Study Visa Opens The Door To NZ

Study visa opens the door to NZ

By Lincoln Tan
The New Zealand Herald, March 10, 2010

Migrants are using student visas as a more certain method of staying in New Zealand – and the number of cases is expected to rise sharply because of a new law.

Many temporary migrants who cannot renew their permits to stay have applied for the student permit to extend their time here.

Last year, the Philippines had the second highest rate of increase in percentage change in the number of students, behind only India.

The sharp rise is believed to be fuelled by out-of-work temporary migrants, rather than new student arrivals, applying for student permits.

Filipino Danny Ninal said the student permit had given him a 'second chance' to gain New Zealand residency after losing his work-to-residence permit with his advertising sales job at Fairfax Media in the recession last year.

'Becoming an international student has bought us time, and a second chance at becoming New Zealand residents,' said Mr Ninal, who is now studying computing.

From May 4, new legislation will require anyone who gives immigration advice to be licensed or face fines of up to $100,000 and up to seven years in jail – but those who provide immigration advice overseas for student visa and permit applications only are exempt.

Overseas advisers told the Herald they intended to get around the law by directing clients to use the student permit as their pathway to New Zealand.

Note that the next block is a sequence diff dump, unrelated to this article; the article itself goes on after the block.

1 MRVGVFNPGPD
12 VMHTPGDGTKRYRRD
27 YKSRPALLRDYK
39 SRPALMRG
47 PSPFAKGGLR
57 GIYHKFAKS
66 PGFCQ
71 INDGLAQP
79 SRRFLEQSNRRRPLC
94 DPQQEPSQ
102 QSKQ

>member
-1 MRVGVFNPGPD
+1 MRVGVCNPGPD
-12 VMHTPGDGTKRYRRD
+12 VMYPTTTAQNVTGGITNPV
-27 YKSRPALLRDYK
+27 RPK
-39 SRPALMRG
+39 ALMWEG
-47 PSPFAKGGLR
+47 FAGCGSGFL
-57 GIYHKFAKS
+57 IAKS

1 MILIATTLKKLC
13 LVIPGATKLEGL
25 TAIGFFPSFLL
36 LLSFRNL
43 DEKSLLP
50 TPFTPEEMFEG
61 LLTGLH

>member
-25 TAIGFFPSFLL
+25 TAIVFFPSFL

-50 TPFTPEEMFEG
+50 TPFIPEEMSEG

The agents did not want to be identified because they think it could affect their licensing, should they decide to apply for one at a later date.

'New Zealand is not a top migration destination choice and we don't specifically provide advice solely on New Zealand, so it is not worth it to pay thousands of dollars every year for the licence at the moment,' said one South Korea-based adviser.

'We will be advising anyone who wants to migrate to New Zealand to apply for a student permit instead.'

International students can gain points for their qualifications after graduating from selected courses and apply for permanent residence as skilled migrants.

Last year, 5914 students in New Zealand were issued a graduate job search work permit – 16 per cent up on 2008.

Besides the issue of licensing, a China-based agent says the immigration business policies introduced last year are 'unworkable', and will push 'the student permit way' for his clients.


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